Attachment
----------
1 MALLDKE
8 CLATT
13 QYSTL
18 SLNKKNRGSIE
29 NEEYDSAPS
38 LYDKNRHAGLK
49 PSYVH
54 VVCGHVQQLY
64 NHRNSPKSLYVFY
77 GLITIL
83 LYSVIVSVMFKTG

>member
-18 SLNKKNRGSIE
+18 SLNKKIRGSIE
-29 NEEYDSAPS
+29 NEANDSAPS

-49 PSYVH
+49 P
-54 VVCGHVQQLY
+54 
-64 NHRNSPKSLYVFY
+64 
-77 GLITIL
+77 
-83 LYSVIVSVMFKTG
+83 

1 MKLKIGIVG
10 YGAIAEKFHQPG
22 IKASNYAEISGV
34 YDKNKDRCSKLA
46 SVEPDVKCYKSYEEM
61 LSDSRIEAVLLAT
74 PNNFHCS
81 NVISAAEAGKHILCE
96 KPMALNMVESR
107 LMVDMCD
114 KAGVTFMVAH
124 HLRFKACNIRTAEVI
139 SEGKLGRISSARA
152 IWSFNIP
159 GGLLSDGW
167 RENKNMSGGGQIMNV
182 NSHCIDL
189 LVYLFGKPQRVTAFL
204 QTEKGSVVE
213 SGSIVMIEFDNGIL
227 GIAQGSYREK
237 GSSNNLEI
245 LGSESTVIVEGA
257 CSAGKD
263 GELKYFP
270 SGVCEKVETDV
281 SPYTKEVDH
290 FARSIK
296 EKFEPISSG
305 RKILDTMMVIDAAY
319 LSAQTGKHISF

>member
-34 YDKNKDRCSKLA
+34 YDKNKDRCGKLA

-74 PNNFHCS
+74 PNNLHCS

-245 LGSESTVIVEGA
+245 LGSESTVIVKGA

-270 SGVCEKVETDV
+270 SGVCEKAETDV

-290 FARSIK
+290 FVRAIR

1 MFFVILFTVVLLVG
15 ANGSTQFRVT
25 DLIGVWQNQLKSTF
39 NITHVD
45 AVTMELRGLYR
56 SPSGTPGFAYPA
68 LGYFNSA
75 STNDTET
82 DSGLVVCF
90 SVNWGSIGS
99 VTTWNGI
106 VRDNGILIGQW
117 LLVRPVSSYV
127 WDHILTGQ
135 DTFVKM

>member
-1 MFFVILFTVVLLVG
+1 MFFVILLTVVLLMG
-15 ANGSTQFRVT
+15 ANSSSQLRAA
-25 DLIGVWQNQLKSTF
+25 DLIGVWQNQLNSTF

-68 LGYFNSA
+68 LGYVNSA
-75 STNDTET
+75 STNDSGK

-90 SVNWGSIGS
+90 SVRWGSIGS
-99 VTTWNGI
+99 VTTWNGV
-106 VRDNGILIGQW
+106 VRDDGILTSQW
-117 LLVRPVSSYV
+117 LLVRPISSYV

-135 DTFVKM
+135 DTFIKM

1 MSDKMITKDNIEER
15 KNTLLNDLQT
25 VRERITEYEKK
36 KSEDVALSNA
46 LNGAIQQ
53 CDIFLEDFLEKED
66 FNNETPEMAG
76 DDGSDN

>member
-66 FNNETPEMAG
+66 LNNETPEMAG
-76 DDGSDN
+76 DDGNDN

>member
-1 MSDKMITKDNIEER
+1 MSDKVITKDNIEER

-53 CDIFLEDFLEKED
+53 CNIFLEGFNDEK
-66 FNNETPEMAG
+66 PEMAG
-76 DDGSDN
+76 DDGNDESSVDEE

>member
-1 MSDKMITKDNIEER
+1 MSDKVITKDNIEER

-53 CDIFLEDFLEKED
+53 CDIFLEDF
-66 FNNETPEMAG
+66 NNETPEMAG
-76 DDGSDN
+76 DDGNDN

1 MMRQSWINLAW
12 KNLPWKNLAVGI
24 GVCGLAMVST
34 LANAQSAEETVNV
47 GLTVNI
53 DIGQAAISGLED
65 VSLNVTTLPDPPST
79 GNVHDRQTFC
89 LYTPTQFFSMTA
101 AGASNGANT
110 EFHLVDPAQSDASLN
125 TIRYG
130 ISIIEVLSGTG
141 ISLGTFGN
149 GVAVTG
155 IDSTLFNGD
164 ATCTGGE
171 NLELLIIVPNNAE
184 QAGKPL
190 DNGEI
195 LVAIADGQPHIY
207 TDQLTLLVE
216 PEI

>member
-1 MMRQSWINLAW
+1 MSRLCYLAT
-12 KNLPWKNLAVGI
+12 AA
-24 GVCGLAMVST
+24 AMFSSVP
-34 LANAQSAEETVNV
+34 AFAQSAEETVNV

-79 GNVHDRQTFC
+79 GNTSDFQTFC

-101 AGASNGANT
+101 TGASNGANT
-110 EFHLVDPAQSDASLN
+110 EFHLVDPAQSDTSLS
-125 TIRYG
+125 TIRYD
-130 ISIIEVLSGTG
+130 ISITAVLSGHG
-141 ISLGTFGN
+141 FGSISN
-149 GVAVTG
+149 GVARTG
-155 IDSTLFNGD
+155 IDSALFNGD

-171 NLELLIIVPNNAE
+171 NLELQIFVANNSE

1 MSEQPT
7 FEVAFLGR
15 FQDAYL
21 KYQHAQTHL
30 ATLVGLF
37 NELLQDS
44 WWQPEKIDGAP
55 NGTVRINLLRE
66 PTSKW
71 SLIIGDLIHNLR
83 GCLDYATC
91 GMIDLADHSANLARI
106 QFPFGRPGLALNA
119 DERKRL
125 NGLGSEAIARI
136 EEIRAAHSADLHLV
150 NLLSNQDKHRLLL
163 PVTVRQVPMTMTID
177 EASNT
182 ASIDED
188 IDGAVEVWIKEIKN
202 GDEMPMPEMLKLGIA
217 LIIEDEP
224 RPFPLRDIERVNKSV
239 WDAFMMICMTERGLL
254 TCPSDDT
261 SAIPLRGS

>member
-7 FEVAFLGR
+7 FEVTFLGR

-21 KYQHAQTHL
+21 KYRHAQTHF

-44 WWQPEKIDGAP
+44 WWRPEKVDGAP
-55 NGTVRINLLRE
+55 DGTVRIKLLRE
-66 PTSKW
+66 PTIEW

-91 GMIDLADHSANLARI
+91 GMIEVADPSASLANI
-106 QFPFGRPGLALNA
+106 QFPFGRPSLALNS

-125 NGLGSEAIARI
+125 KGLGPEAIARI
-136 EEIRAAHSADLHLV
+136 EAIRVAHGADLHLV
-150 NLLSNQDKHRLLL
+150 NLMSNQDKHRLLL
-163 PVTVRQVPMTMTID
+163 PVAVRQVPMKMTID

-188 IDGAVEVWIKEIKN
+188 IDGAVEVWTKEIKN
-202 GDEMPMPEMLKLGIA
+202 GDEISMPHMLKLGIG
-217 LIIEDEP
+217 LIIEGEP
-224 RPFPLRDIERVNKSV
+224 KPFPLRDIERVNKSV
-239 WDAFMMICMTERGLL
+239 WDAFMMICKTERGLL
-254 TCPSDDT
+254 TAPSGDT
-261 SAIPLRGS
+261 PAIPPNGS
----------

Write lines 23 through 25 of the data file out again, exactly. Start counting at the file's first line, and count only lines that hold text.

-77 GLITIL
+77 
-83 LYSVIVSVMFKTG